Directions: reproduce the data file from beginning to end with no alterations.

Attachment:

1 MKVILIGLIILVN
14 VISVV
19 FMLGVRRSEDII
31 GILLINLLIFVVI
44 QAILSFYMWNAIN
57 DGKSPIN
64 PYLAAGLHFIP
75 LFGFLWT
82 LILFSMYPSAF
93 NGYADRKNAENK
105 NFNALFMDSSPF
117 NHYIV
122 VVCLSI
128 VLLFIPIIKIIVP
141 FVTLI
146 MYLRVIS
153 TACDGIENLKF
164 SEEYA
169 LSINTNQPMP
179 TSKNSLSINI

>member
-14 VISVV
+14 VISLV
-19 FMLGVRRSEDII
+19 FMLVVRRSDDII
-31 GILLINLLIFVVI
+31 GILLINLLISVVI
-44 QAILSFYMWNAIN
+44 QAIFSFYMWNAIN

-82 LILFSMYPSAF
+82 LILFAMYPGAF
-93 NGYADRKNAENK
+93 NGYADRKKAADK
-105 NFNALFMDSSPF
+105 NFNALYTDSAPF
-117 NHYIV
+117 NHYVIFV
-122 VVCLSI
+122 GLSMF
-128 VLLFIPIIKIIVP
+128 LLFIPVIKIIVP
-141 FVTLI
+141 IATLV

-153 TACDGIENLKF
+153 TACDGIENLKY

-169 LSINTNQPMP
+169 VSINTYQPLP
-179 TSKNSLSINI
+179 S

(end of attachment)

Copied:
1 MKVILIGLIILVN
14 VISVV
19 FMLGVRRSEDII
31 GILLINLLIFVVI
44 QAILSFYMWNAIN
57 DGKSPIN
64 PYLAAGLHFIP
75 LFGFLWT
82 LILFSMYPSAF
93 NGYADRKNAENK
105 NFNALFMDSSPF
117 NHYIV
122 VVCLSI
128 VLLFIPIIKIIVP
141 FVTLI
146 MYLRVIS
153 TACDGIENLKF
164 SEEYA
169 LSINTNQPMP
179 TSKNSLSINI

>member
-14 VISVV
+14 VISLV
-19 FMLGVRRSEDII
+19 FMLVVRRSDDII
-31 GILLINLLIFVVI
+31 GILLINLLISVVI
-44 QAILSFYMWNAIN
+44 QAIFSFYMWNAIN

-82 LILFSMYPSAF
+82 LILFAMYPGAF
-93 NGYADRKNAENK
+93 NGYADRKKAADK
-105 NFNALFMDSSPF
+105 NFNALYTDSAPF
-117 NHYIV
+117 NHYVIFV
-122 VVCLSI
+122 GLSMF
-128 VLLFIPIIKIIVP
+128 LLFIPVIKIIVP
-141 FVTLI
+141 IATLV

-153 TACDGIENLKF
+153 TACDGIENLKY

-169 LSINTNQPMP
+169 VSINTYQPLP
-179 TSKNSLSINI
+179 S